The story of St. Nicholas


NICK EICHER, HOST: Today is Monday, December 24th. Thank you for turning to WORLD Radio to help start your day. Good morning. I’m Nick Eicher.

MARY REICHARD, HOST: And I’m Mary Reichard. Coming next on The World and Everything in It: The real story of good ole’ St. Nick. And I don’t mean you, Nick, even though you can be very jolly!

EICHER: Yeah, we have a St. Nicholas story as told by William Bennett. He’s the former secretary of education under President Reagan and a longtime radio host.

He’s also a New York Times bestselling author. And one of his books is titled The True Saint Nicholas: Why He Matters to Christmas.

Now, the book originally came out in 2009, but last month, he released an updated version of it.

REICHARD: He did. And we thought that would make this a perfect time to remind you of a little church history. Bishop Nicholas of Myra died about 1,700 years ago—the date, December 6th, in the year 345 A.D.

As you might guess, he was known for his generosity.

But we probably wouldn’t remember him, if someone hadn’t caught him in the act of giving. Here’s Bill Bennett with the story.

BILL BENNETT: Nicholas’ parents taught him early that Christians served God by serving the less fortunate. Churches organized care for the poor and the sick.

At times it was dangerous to be a Christian. The Roman Empire, though vast and mighty, faced desperate problems. When officials needed scapegoats to take the brunt of public frustrations, it was all too easy to single out Christians who refused to worship the old gods of Rome and sacrifice to the emperor. If being a Christian brought occasional scorn or danger, it also brought immeasurable rewards.

As Nicholas grew, his faith grew.

Then something happened that must have tested his faith. A plague swept through Lycia, passing from town to town, cutting down whole families, striking rich and poor alike. Nicholas’ parents were among the dead. Slowly, bewilderment and despair gave way to acceptance. He asked God for strength and discovered that it came to him.

As he healed, he resolved to train for the priesthood. As a first step, he made up his mind to give away his possessions, including the inheritance left to him by his parents. This decision gave rise to the most beloved story about Nicholas.

In Petara, there lived a family that had fallen on hard times. They had once been wealthy, but misfortunes had overtaken them. And now they were so poor they had barely enough to live on. The man had three daughters of marriageable age, but their chances of finding husbands were grim as the father could offer no dowries.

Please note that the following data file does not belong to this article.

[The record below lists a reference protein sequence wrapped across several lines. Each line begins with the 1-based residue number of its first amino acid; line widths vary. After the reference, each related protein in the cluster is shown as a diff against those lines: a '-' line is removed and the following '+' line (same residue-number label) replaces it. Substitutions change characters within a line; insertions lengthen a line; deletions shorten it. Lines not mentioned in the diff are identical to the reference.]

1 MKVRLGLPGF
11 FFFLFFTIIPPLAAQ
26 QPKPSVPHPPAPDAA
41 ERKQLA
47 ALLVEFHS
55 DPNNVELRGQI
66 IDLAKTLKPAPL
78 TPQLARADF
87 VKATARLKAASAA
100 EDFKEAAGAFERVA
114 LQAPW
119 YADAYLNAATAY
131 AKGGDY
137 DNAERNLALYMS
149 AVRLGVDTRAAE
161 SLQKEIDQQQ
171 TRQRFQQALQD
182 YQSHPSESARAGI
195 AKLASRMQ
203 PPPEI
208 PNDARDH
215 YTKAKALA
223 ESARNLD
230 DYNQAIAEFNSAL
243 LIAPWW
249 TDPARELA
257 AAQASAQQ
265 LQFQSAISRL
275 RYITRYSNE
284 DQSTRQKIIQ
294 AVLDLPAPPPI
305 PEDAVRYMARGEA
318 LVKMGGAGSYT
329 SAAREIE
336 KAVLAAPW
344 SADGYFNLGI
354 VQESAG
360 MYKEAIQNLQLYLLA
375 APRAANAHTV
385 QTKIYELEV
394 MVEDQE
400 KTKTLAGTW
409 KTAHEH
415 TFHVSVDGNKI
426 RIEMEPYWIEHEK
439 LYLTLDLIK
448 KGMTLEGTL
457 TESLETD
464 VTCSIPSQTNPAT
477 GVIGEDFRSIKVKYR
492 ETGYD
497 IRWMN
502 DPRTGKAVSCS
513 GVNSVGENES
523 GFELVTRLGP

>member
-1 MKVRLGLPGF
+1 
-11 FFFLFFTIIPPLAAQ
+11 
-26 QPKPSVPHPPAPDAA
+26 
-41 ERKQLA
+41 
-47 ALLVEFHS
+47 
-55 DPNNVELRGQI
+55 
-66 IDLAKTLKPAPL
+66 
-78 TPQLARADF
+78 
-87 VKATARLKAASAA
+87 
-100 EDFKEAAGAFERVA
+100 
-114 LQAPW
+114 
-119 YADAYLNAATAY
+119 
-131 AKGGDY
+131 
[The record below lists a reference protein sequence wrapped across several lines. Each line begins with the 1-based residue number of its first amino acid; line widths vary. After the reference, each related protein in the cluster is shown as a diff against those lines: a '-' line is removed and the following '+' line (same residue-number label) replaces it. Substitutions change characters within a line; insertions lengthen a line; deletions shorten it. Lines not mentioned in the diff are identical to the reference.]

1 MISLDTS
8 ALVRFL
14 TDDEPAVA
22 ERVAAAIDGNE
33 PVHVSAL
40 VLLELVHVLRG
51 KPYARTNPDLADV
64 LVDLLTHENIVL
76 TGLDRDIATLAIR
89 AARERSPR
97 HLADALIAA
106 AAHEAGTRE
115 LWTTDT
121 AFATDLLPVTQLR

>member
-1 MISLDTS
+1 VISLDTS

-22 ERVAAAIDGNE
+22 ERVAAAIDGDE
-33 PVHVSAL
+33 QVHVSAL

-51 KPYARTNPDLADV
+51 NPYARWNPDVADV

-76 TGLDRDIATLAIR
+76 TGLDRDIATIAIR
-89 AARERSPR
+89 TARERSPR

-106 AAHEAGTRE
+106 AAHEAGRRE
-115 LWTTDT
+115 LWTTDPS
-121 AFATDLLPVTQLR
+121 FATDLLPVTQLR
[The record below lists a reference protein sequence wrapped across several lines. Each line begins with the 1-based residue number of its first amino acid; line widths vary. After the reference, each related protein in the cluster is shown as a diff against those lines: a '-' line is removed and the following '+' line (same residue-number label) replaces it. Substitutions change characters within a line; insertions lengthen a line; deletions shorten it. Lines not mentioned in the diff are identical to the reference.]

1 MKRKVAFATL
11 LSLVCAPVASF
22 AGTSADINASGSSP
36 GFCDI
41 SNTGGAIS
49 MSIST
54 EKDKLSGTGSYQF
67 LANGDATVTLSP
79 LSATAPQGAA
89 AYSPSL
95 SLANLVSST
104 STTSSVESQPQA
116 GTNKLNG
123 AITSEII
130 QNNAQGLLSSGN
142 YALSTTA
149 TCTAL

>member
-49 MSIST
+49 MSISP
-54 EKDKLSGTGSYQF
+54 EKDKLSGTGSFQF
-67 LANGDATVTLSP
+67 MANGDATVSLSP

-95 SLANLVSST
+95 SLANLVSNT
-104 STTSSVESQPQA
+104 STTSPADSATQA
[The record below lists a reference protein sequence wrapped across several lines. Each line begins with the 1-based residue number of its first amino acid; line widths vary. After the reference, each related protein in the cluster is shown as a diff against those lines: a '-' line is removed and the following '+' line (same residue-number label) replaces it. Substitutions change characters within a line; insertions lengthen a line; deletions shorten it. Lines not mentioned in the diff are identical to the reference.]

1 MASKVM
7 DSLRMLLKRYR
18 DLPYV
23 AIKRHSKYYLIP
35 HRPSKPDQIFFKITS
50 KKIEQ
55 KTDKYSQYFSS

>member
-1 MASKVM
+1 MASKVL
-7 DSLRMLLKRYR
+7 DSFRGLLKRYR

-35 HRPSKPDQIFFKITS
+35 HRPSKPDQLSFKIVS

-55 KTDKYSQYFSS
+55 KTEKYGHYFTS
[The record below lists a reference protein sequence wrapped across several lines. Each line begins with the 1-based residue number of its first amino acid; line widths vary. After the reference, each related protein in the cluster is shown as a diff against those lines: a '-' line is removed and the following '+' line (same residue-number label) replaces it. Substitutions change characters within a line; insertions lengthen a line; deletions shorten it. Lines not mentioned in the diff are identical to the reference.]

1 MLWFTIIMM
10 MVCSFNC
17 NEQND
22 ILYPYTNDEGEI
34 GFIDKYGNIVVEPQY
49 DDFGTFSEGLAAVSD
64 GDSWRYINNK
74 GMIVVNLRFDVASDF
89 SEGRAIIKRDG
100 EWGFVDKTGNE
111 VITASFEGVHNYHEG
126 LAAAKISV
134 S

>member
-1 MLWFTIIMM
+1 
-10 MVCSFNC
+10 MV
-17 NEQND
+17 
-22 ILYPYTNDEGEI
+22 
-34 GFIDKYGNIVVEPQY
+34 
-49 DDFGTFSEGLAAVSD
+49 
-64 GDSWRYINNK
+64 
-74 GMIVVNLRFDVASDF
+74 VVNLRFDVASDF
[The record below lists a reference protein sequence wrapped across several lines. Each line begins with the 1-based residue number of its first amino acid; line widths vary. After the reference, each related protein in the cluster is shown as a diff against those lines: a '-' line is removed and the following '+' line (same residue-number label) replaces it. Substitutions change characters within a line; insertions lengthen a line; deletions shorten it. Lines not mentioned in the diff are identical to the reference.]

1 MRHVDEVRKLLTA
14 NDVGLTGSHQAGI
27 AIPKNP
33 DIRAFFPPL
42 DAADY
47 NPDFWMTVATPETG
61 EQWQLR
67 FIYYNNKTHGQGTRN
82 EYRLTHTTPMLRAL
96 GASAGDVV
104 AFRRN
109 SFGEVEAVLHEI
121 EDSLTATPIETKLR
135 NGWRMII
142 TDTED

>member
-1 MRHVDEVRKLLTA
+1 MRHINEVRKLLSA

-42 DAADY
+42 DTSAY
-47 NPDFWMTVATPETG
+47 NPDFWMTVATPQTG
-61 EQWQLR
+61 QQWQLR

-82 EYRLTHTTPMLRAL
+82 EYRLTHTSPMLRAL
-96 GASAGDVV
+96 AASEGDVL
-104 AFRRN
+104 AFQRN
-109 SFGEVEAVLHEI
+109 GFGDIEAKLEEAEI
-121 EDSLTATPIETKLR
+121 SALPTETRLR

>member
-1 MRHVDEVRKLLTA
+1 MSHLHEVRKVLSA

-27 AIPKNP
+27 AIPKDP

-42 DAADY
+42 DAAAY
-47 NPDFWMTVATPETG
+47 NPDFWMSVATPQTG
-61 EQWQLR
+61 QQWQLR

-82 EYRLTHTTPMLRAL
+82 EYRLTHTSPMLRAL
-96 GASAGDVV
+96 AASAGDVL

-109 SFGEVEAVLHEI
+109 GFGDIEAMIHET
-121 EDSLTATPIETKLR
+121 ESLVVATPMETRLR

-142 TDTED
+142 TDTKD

In those days, a young woman needed a dowry to attract an offer of marriage. As their financial situation grew desperate, the father realized that the only way to ensure the survival of his children was to sell them into servitude. At least that way they would have enough to eat.

Well, when news of the family’s plight reached Nicholas, he at once set about thinking of a way to help them. He remembered Jesus’ teaching that when you give alms, do not let your left hand know what your right hand is doing so that your alms may be in secret.

That night he put several gold coins into a small bag and started out for the home of the father and his three daughters. Inside the house, the family was sleeping. Nicholas crept up to a window, reached through, and dropped the bag of gold. Some say that it landed in a shoe. Others, in a stocking that had been left hanging to dry.

The next morning, the family discovered the bag of gold. Weeping with joy and astonishment, they fell to their knees to thank God for the generous gift. Not only did they have the money to live on for some time, there was enough to provide a generous dowry for the oldest daughter and she was soon married.

When Nicholas saw how much happiness his secret gift had caused, he decided the second daughter must have a dowry, too. So he went to the house at night, as before, and dropped a second bag through the window.

The next morning brought more tears of joy and astonishment, and more thanks to God for the miraculous gift. The second daughter soon had her dowry and she, too, was married. The father dared hope that his third daughter would also receive a gift that would allow her to marry, but now he was determined to find out who the earthly angel was who had saved them.

Night after night he stayed up, waiting and watching. Finally, late one night, a bag of gold came flying in through the window. The man rushed out of the house, ran after the shadowy figure that was hurrying away, and caught it by the cloak. When he recognized Nicholas, he fell on his knees and began to kiss the hands that had helped his family so graciously.

Nicholas asked him to stand up and told him to thank God instead. He begged the father not to tell anyone the secret of who had left the gold. Despite his longing for anonymity, Nicholas’ act of generosity set him on the path to becoming the world’s most famous giver of gifts.


(Photo/Wikipedia)

WORLD Radio transcripts are created on a rush deadline. This text may not be in its final form and may be updated or revised in the future. Accuracy and availability may vary. The authoritative record of WORLD Radio programming is the audio record.

Like this story?

To hear a lot more like it, subscribe to The World and Everything in It via iTunes, Overcast, Stitcher, or Pocket Casts.

iTunes

Free

Overcast

Free

Stitcher

Free

Pocket Casts

(Requires a fee)


Leave a Reply

Your email address will not be published. Required fields are marked *

This site uses Akismet to reduce spam. Learn how your comment data is processed.